The Way We Watched

Just over 100 years ago, the film Salomy Jane enjoyed its local premiere at the Lyric Theatre in San Rafael. A melodrama filmed in locations across Marin County, the movie was the first feature produced by the California Motion Picture Corporation (CMPC), a state-of-the-art studio just across town.

A few weeks after these December 1914 screenings, CMPC’s second feature, Mrs. Wiggs of the Cabbage Patch, screened at the same theater. An advertisement for Mrs. Wiggs in the Marin Journal mentioned that the film showed “the San Rafael Fire Department doing heroic work,” proudly announced that the movie was “made in San Rafael” and invited patrons to go see it with neighbors and friends.

Clearly, during the dawn of cinema, the Lyric Theatre (aka the “House of Features”) was the place to be for the first local generation of film buffs. If you’re wondering where the Lyric Theatre was, get some breakfast at the Aroma Cafe at 1122 Fourth Street. The San Rafael diner serves comfort food in the space that once housed the Lyric; you can even see where the old projection room was, in the back of the restaurant.

The Lyric Theatre became a restaurant as the larger Orpheus Theatre opened next door in 1918. Within 10 years, sound was added to the filmgoing experience, and a century later, film fans can beam movies off a satellite and watch them on their phones. Yet the Orpheus, which became the Rafael Theatre and is now the Christopher B. Smith Rafael Film Center (, is still showing movies, including Mill Valley Film Festival screenings this month. It’s one of several historic venues screening films today in the North Bay.

Two other key venues for the Mill Valley Film Festival, the Throckmorton Theatre and CineArts at Sequoia, have been around almost as long as the Lyric and Orpheus. The Throckmorton Avenue venue, originally called the Hub Theater, opened in 1915 as a venue for silent films and vaudeville acts. The Sequoia was built in 1929 as a 1,200-seat movie palace; its massive auditorium was twinned into two 375-seat rooms in 1975.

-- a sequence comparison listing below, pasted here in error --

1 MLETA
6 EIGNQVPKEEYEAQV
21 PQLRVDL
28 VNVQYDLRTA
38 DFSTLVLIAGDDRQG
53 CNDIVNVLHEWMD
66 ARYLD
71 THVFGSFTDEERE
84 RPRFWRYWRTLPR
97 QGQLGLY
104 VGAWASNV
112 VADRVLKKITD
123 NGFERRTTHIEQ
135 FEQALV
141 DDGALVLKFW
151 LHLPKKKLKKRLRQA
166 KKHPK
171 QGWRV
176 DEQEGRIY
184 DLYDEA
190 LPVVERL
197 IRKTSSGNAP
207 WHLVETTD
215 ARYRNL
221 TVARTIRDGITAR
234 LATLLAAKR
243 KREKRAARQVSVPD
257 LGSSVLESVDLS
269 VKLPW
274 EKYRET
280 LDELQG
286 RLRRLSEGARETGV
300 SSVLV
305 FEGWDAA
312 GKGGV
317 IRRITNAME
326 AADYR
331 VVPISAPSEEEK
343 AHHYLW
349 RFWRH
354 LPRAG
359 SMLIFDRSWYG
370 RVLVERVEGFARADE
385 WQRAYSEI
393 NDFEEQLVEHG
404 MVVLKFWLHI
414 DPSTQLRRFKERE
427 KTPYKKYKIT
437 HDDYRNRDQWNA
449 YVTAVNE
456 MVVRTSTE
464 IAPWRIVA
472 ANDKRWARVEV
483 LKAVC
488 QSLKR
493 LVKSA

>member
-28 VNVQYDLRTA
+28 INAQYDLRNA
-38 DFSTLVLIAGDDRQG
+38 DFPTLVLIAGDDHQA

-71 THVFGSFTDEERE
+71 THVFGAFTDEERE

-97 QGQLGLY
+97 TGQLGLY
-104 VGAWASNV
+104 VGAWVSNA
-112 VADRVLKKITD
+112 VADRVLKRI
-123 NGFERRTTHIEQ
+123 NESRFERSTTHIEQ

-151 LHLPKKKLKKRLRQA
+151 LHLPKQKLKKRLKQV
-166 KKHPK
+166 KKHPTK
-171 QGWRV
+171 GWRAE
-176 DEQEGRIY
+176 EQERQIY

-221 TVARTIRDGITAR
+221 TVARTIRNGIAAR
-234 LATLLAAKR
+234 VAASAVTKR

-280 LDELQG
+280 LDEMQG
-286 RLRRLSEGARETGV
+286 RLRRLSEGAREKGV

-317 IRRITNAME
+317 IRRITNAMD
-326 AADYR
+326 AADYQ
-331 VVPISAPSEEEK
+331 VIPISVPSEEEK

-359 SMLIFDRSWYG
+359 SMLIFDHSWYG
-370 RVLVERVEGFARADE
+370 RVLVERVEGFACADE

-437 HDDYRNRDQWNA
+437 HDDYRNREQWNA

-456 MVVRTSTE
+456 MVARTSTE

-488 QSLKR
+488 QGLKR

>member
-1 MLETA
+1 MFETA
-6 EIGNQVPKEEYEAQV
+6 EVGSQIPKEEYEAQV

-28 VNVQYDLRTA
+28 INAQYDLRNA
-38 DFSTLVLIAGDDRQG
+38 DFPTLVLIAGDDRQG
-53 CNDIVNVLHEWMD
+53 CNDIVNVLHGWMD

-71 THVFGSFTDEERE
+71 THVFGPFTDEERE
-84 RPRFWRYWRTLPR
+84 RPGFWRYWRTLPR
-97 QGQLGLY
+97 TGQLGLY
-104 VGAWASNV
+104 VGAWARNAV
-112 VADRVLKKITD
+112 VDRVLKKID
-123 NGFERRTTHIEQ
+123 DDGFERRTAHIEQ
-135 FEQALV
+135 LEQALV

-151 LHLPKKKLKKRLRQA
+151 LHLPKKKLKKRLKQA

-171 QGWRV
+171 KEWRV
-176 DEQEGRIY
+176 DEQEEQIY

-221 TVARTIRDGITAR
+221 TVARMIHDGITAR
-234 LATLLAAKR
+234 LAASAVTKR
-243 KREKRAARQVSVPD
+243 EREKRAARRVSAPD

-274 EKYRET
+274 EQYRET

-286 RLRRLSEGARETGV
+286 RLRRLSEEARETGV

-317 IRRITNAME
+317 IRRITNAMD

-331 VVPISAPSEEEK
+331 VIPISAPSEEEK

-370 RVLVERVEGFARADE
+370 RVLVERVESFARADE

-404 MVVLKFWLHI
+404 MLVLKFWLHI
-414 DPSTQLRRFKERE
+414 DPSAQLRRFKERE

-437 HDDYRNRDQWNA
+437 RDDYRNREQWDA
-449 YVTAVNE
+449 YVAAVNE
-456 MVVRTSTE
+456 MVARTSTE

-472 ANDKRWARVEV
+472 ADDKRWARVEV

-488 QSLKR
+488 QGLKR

Twinning or tripling a former single-screen theater is one way to keep the venue open and showing movies — even if it means decimating the original space. Even then, venues like Sausalito’s Marin theater can have a tough go when there are 20-screen multiplexes in shopping malls a few freeway stops away. The three-screen Marin, which opened in the 1920s, showed movies continuously from World War II till January 2016, before going dark due to low attendance.

Another classic venue, the single-screen Corte Madera Century Cinema, has been the subject of many closingsoon rumors. The 800-seat theater opened in December 1969 and has been the place to see every event movie — anything with James Bond or by Pixar Animation Studios, for example — ever since. Last year’s Mill Valley Film Festival included a special screening of Return of the Jedi here; fingers crossed that fans will get to see all the new Star Wars chapters on its giant screen.

More Than Just Movies

Many historic venues, with their large auditoriums, have to book entertainment other than movies to stay viable in the age of the multiplex and video on demand. Napa’s Uptown Theatre and Petaluma’s Mystic Theatre have transformed into live music venues with great success. Still, the North Bay has its share of tried-and-true local theaters, which thrive despite all the challenges. The Tiburon Playhouse has been showing movies since 1960, twinned in 1989, then added a third auditorium in 1995; it does bang-up business by programming a wellselected mix of blockbusters, family films and art-house fare.

Another success story is Larkspur’s Lark Theater. The charming singlescreen art deco structure, built on Magnolia Avenue in 1936, was threatened with demolition in the late 1990s. But thanks to the passionate efforts of a community group, the theater was renovated, listed on the National Register of Historic Places, outfitted with state-of-the-art sound and projection equipment, and even certified as a green business by Marin County. The Lark now shows a rotation of independent and foreign films, live broadcasts from the Metropolitan Opera and other special selections and is a venue for Mill Valley Film Festival events.

Hopefully, a similar success awaits the Novato Theater, an art deco beauty opened in 1946 that’s been closed since 1991. Realizing that restoring it to its original glory would bring a boon to downtown businesses and community pride, a new nonprofit organization aims to reopen the venue for movies, live music and educational events.